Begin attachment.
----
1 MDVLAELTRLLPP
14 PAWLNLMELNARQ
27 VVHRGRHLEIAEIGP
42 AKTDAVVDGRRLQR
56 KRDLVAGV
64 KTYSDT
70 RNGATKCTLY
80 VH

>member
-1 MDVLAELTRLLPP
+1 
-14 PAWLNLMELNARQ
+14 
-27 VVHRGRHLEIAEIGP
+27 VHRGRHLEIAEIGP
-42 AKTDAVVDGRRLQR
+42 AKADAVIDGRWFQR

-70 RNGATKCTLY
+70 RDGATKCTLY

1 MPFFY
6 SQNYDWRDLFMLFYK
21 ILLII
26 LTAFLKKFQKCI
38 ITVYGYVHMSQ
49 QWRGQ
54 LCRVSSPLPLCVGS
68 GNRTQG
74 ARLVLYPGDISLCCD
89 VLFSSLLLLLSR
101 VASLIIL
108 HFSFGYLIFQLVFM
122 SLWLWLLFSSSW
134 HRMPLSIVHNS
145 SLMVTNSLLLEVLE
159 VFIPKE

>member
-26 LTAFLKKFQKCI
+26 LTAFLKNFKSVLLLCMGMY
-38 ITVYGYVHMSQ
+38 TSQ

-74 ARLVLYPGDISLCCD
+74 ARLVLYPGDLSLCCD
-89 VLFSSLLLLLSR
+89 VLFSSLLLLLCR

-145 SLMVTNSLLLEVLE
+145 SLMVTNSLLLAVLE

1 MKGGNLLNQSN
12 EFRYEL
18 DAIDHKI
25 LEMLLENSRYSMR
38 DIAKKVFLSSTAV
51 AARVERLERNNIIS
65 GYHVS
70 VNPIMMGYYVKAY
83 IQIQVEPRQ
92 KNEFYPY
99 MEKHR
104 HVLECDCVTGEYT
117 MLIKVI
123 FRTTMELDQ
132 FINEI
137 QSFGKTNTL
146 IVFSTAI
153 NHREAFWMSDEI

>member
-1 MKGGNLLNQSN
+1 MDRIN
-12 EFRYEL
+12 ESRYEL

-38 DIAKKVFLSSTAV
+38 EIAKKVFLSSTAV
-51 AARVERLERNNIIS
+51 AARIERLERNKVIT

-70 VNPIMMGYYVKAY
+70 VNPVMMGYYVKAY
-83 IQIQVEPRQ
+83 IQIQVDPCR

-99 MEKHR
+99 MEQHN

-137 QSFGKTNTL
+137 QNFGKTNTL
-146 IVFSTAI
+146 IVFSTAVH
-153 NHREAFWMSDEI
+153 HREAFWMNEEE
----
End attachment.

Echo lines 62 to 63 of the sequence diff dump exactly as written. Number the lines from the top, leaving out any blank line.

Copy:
137 QSFGKTNTL
146 IVFSTAI